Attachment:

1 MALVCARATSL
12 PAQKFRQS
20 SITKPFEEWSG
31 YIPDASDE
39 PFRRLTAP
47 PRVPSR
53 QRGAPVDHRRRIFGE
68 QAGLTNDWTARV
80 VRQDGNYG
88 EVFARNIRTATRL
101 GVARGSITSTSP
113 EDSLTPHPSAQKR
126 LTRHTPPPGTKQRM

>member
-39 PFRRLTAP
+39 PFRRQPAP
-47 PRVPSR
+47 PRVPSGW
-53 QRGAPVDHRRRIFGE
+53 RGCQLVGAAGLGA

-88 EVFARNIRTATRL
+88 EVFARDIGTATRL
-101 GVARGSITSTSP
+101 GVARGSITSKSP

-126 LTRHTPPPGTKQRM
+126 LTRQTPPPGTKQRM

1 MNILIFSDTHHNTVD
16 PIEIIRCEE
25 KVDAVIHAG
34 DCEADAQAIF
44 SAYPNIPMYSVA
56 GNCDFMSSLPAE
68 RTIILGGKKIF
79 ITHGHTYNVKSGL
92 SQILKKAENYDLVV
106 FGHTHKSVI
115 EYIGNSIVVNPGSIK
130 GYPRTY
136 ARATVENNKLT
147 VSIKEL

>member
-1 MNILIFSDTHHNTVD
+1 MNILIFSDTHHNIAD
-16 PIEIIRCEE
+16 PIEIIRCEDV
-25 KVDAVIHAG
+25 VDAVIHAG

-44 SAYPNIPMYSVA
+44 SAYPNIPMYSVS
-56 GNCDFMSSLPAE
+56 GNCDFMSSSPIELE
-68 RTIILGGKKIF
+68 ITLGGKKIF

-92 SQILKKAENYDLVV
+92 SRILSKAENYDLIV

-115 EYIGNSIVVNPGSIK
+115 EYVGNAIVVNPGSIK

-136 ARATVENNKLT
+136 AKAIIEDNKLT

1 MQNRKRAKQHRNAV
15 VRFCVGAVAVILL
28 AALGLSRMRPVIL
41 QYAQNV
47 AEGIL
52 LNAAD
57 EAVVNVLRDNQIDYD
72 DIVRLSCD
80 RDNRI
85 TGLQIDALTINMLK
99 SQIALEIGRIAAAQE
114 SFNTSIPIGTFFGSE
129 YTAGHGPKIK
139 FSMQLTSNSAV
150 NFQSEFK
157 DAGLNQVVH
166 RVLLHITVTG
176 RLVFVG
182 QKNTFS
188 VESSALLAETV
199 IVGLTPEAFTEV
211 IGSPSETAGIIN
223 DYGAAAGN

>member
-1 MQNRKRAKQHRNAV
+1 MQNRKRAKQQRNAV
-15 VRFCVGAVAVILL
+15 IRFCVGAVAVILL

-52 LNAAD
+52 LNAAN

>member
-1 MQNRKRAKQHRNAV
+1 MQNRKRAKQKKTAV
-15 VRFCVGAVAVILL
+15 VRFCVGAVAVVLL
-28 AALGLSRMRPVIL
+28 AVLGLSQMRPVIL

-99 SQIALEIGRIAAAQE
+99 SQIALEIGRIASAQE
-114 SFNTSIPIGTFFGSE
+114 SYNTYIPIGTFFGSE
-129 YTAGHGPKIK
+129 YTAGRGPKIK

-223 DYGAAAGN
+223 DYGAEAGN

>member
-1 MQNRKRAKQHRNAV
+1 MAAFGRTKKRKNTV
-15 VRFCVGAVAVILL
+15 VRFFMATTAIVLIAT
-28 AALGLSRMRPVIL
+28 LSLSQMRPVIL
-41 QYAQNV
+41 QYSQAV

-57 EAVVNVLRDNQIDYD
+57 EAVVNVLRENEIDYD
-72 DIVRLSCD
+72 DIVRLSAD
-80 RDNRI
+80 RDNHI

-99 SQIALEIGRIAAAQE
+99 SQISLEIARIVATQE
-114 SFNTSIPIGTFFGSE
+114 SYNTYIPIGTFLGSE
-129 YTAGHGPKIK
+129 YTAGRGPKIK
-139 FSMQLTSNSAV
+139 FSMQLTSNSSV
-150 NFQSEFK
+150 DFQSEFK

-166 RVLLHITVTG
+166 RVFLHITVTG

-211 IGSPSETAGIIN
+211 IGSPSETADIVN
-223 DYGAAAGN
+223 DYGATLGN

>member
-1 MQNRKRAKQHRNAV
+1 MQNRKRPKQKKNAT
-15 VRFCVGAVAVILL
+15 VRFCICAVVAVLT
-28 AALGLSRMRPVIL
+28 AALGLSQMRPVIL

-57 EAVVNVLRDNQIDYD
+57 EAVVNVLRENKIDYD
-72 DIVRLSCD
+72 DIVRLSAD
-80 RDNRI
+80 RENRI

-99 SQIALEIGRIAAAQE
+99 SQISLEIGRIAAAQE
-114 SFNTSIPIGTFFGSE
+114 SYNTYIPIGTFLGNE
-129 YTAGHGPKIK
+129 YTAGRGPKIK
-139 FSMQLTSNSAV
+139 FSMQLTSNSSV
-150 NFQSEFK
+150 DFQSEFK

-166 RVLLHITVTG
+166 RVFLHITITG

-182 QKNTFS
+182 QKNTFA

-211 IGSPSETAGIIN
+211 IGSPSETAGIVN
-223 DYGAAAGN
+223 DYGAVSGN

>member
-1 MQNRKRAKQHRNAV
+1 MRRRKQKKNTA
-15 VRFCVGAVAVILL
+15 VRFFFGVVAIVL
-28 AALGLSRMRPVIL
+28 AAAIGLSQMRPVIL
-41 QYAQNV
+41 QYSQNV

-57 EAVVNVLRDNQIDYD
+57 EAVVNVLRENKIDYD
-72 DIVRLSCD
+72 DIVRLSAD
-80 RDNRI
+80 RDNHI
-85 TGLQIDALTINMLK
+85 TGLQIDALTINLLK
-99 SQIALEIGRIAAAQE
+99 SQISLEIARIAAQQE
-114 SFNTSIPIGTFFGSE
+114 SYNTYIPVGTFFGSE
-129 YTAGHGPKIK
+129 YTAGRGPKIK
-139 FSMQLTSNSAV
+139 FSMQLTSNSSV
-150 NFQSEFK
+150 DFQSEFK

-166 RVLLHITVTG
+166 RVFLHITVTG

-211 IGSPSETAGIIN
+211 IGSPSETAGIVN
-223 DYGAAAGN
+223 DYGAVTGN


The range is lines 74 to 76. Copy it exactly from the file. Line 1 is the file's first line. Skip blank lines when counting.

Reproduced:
150 NFQSEFK
157 DAGLNQVVH
166 RVLLHITVTG